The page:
With podiums, wins and championships achieved throughout his racing career, Binder also has his eyes on the top prize in MotoGP. “I’m more than excited to get back to the track and to get started again. This will be my fourth year in the class, and I feel like our best chance so far to really achieve something will be in 2023. We’re ready to go,” he said.
“The only things that I worry about are podiums and winning races. That’s my goal. That’s what I’m here to do. And, yeah, if you look at the bigger picture of how we had some really tough times last season, to finish sixth in the World Championship was great, but by no means is it where I want to be. I want to be fighting with the top guys all the time. And I’m here to fight for a title. That’s what I want to achieve in my life.
“We’ve just got to keep working. And I honestly believe it’s something we can achieve and I think our best shot we’ve ever had of getting it right is going to be this season.”
With this in mind, all eyes were on pre-season testing to get an indication of how Binder and his team measure up to the competition before the first race.
He commented: “I feel great this season. We ended last season in a good way… Of course, there are still things to work on going into this season but, in general, I think we have made a step forward. Any small step in MotoGP at the moment, with how close it is, can really go a long way, so I really hope this is all building up to be the season we all expect from ourselves. Hopefully, we can get the results we know we are more than capable of,” he added.
MotoGP is set for its biggest season yet and Mike Trimby, a power in the paddock as defender of team interests and rider safety for more than four decades, is apprehensive.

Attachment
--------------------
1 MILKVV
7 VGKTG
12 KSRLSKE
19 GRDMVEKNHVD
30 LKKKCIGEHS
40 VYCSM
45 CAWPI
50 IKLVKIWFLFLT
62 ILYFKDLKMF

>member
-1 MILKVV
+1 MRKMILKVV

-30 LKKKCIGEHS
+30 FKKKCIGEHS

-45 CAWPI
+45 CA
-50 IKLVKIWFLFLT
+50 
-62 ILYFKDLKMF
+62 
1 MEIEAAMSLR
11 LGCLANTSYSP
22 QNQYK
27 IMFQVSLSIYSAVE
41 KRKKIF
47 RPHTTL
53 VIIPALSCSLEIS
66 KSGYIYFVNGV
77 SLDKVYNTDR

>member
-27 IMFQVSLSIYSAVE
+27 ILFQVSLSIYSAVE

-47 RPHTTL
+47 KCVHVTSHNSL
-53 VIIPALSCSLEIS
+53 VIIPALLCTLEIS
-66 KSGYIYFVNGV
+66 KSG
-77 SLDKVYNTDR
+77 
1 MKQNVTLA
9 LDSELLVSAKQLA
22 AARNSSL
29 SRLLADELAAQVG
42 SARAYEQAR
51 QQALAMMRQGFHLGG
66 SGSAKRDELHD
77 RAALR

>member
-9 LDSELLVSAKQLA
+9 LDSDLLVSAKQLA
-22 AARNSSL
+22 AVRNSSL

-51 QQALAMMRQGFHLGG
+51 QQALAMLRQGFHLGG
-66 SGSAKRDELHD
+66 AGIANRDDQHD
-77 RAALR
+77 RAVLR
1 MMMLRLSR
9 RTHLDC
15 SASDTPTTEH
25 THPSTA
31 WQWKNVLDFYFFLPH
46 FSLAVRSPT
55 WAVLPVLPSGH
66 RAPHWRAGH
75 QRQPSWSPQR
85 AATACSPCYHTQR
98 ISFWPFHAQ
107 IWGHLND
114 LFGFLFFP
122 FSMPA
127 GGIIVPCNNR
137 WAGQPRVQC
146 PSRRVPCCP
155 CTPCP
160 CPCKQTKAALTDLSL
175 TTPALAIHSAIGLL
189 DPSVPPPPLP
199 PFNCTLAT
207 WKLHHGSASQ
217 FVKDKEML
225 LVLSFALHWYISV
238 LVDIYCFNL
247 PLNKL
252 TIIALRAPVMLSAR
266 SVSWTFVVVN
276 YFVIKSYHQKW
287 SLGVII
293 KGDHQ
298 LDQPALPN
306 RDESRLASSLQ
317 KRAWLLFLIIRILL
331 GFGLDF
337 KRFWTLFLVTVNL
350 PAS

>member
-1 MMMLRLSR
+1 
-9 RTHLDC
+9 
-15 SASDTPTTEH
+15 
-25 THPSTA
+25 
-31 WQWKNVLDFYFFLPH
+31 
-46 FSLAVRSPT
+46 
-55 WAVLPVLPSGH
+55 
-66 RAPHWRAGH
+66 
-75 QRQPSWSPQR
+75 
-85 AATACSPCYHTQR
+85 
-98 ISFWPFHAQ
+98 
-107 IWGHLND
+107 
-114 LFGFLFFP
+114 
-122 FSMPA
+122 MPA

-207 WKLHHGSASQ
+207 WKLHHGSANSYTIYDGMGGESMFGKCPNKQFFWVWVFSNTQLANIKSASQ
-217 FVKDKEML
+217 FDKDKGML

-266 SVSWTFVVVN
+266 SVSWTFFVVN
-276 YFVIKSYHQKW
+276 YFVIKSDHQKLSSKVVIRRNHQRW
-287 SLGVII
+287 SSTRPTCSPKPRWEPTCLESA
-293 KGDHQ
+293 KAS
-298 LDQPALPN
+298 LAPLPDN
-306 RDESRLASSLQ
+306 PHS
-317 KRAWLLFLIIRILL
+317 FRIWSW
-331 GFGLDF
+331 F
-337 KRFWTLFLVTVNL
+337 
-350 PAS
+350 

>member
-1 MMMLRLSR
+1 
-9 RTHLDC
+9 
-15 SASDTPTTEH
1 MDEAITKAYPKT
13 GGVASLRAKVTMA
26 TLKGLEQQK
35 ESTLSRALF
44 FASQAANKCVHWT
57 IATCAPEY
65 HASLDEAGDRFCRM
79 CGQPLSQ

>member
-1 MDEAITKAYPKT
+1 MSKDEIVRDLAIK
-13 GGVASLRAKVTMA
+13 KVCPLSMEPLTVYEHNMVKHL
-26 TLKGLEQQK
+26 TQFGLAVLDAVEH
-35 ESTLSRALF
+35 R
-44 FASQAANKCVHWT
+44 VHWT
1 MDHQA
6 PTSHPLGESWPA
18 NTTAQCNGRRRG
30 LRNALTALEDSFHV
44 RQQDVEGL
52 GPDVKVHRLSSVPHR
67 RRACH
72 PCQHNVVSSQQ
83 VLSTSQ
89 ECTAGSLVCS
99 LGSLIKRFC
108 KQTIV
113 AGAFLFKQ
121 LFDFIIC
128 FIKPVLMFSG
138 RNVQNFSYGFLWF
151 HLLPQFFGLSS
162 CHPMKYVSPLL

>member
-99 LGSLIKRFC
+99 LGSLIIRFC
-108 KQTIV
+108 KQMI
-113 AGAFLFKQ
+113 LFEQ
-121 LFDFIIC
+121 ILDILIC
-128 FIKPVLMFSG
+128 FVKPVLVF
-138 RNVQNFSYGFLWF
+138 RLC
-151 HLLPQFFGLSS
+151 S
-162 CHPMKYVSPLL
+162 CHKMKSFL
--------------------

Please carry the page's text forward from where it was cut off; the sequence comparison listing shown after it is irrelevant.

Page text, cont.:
The weekend’s Portuguese Grand Prix in Portimao was the first of the 21 and there will be more races (10) outside Europe than ever, including new hosts India and Kazakhstan.
‘Pushing the envelope a bit’
Each race weekend also features a Saturday sprint, making 42 races in total. Trimby, a former racer hired by riders in 1982 to represent them and cofounder in 1986 of the International Road-Racing Teams Association he now leads, acknowledges some concern.
“The 2023 calendar is the first one I’ve looked at and thought, ‘God, I don’t fancy that,’ ” he said at a recent awards ceremony for the Royal Automobile Club’s Torrens Trophy honouring an outstanding contribution to UK motorcycling.
“We seem to be catching up with Formula One but … they have two sets of mechanics [who] will alternate at events. We can’t afford that,” the 74-year-old Briton told Reuters. “I know personally of a lot of senior people in teams who are basically quitting. They are saying, ‘No, that’s too much. I can’t be away from home that time; I’ve got a family’.
“I think we’re pushing the envelope a bit on the number of events we’re doing and we’re making our concerns clear to Dorna [motorcycle racing’s commercial rights holder],” he added.
“Dorna keep paying us extra money for all these extra races but there has to be a balance.” DM168
Sarah Hoek is a Maverick Life writer. Additional reporting by Reuters.